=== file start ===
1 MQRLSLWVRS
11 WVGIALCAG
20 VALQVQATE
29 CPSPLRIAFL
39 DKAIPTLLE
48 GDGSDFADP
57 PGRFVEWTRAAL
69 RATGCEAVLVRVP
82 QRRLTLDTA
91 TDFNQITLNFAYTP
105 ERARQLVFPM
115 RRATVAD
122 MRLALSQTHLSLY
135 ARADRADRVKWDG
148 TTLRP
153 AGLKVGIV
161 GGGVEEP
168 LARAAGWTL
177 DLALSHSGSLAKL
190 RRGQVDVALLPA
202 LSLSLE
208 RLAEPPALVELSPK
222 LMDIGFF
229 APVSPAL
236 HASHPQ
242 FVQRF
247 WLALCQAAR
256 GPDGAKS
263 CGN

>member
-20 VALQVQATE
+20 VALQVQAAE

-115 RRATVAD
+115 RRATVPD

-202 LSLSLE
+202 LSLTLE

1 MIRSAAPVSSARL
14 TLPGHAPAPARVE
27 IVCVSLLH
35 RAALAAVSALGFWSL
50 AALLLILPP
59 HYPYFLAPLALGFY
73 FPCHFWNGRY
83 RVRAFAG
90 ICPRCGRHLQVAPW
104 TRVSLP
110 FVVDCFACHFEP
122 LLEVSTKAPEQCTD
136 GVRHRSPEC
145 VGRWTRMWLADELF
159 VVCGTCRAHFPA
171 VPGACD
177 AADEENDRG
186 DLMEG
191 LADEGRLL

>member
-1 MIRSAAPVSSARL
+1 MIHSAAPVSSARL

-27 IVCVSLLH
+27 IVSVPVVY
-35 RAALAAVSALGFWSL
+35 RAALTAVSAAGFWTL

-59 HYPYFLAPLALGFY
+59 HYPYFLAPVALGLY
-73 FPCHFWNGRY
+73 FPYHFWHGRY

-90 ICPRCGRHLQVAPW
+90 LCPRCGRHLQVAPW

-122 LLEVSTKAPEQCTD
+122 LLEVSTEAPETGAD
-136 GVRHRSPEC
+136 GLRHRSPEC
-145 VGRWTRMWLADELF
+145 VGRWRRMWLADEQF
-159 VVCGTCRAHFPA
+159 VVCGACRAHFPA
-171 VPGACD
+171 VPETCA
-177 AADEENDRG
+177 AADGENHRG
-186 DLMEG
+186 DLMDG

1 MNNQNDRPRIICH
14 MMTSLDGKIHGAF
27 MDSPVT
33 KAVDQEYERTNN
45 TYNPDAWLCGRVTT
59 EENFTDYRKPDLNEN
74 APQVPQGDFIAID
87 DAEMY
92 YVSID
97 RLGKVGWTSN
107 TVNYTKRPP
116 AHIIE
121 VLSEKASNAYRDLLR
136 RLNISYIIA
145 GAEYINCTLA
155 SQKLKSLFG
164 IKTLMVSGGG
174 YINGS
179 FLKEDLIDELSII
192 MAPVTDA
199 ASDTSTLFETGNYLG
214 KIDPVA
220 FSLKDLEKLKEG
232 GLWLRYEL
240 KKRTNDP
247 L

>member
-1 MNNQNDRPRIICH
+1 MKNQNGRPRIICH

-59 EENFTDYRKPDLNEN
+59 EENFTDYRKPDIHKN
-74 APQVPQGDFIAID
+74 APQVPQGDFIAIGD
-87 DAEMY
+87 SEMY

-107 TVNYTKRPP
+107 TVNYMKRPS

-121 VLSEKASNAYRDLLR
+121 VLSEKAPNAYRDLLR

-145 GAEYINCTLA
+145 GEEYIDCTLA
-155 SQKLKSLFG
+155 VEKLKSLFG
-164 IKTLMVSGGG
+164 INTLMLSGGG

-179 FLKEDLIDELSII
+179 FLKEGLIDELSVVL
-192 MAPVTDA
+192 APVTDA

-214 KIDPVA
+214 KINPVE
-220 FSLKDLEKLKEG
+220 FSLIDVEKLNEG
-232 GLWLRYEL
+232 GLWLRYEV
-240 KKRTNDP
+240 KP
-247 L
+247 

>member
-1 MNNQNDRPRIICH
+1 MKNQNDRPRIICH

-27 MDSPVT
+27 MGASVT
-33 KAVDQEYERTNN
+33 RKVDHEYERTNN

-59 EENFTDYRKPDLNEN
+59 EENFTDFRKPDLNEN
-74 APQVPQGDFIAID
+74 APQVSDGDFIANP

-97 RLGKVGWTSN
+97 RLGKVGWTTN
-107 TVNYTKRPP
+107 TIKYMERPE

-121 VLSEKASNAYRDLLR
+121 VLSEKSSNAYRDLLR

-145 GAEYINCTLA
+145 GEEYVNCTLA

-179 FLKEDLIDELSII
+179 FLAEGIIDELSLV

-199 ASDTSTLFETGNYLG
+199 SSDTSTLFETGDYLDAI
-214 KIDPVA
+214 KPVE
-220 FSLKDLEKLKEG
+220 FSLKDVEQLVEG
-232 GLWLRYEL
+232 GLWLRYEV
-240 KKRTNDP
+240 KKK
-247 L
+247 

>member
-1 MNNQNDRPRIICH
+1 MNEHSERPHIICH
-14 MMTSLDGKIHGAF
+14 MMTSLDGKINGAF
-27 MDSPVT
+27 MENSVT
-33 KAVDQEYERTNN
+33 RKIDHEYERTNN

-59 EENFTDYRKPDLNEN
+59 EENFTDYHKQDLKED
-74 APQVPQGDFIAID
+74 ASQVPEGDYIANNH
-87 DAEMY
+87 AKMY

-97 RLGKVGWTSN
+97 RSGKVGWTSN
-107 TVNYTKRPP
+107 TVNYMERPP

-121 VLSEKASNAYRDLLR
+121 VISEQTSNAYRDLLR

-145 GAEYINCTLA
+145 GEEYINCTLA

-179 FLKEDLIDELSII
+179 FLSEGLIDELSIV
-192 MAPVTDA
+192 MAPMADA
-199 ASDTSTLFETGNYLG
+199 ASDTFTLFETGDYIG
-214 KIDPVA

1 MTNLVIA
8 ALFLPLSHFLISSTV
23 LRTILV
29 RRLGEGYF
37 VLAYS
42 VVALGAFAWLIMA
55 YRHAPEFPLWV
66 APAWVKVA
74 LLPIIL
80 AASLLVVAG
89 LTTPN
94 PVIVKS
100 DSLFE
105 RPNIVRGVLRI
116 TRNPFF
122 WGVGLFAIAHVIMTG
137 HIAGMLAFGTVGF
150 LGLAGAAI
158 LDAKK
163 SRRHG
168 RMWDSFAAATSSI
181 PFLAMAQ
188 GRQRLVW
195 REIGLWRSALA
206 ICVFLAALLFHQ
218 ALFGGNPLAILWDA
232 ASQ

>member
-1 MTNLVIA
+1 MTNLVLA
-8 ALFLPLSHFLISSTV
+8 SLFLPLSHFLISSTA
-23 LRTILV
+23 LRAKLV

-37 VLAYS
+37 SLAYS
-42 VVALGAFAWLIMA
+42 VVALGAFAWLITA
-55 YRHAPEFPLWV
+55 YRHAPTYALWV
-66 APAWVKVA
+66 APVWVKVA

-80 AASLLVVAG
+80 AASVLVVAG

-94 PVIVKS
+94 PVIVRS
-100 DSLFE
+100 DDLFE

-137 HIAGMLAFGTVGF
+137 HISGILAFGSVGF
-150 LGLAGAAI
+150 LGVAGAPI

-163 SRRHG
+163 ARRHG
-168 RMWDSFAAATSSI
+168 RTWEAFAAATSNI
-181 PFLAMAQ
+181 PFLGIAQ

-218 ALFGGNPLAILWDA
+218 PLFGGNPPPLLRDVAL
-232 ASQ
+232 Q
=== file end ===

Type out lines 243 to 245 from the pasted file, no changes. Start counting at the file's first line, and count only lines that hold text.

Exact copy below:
-55 YRHAPEFPLWV
+55 YRHAPTYALWV
-66 APAWVKVA